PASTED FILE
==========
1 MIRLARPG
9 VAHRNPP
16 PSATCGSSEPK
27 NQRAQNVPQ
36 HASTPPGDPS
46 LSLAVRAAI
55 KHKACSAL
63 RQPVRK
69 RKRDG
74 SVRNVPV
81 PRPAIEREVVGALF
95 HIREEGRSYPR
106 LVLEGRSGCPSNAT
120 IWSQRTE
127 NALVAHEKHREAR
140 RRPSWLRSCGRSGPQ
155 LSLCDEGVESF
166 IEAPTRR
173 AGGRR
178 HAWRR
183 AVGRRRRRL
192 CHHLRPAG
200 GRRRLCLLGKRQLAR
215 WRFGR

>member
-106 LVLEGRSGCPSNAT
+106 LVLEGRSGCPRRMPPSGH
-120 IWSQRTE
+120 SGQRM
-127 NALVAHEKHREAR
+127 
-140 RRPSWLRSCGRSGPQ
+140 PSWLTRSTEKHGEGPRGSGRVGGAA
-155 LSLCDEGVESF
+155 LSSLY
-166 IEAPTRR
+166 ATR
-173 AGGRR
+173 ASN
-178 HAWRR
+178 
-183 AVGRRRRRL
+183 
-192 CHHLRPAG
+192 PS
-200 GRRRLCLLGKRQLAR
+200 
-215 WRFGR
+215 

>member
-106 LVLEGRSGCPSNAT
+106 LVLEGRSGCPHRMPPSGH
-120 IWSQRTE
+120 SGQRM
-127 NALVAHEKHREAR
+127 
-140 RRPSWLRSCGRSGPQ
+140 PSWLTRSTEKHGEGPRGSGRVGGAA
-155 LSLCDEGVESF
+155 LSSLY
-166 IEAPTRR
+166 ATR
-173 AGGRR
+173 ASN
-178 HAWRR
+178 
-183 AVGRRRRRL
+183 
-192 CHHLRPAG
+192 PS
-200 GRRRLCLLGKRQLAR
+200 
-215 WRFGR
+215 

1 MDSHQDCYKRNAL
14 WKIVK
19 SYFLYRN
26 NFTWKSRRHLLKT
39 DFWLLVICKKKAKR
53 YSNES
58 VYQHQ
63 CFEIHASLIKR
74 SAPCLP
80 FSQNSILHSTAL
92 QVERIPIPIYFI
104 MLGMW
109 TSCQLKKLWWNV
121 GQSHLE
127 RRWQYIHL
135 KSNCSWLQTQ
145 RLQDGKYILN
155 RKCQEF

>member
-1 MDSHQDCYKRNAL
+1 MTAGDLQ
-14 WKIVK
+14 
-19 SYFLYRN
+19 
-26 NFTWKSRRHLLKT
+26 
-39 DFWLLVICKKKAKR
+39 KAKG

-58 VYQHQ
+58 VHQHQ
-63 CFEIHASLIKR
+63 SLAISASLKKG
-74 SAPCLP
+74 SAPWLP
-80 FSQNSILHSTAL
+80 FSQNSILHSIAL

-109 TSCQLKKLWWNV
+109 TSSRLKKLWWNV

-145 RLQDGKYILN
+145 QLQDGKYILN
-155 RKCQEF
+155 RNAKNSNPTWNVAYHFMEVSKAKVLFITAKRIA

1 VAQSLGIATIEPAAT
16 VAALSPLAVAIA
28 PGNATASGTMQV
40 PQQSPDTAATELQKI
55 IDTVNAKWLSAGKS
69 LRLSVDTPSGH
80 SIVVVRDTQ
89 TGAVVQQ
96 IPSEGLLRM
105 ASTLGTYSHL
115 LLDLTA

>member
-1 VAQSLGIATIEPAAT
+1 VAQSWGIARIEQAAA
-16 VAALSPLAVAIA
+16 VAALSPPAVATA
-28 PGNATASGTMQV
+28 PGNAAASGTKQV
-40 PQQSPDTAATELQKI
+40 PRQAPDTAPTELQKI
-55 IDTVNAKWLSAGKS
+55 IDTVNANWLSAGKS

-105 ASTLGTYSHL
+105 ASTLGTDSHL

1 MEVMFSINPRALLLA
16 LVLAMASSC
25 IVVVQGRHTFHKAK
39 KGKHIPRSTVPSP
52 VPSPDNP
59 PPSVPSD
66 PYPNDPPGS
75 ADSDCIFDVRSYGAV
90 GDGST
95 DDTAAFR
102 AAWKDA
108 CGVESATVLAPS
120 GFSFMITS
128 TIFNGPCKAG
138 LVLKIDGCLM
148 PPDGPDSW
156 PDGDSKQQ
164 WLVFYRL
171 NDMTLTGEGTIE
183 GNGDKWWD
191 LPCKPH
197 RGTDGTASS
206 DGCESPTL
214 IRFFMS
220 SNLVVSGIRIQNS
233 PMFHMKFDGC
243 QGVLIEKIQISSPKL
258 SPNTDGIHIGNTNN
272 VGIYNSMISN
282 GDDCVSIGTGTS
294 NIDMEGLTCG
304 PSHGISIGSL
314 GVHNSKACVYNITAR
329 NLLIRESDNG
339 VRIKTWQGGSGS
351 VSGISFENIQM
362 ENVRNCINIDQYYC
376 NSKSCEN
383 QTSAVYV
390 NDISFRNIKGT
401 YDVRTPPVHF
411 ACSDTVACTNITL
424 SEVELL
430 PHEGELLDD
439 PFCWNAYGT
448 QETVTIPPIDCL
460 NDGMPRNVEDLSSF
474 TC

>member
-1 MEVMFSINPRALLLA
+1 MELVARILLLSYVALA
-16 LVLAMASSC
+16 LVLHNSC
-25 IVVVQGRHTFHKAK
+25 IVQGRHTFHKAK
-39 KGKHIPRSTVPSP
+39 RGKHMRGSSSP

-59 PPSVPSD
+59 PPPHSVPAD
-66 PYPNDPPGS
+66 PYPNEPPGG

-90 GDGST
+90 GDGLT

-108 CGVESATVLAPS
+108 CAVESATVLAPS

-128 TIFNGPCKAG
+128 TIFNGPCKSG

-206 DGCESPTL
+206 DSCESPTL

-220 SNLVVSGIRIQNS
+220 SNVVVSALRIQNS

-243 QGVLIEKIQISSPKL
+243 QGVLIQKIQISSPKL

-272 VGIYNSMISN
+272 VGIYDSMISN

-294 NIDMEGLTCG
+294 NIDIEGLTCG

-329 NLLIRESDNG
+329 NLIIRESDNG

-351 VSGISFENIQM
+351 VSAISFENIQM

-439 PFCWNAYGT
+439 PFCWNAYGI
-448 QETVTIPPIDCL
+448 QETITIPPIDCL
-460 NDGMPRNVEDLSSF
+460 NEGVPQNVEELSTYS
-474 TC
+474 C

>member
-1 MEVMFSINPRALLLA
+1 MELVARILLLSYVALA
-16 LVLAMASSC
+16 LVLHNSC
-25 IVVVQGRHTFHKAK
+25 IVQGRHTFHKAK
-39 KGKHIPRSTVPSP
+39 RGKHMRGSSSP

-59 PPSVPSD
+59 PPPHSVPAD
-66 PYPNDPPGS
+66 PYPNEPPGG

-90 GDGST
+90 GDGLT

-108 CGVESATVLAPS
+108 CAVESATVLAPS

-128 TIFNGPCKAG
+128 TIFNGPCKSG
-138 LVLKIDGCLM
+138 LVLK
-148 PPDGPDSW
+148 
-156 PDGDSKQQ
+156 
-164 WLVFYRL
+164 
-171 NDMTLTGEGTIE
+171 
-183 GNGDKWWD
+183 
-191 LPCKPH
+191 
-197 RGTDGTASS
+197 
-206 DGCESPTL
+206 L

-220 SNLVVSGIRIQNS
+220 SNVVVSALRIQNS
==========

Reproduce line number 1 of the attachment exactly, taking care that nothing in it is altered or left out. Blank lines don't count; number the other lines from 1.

1 MIRLARPG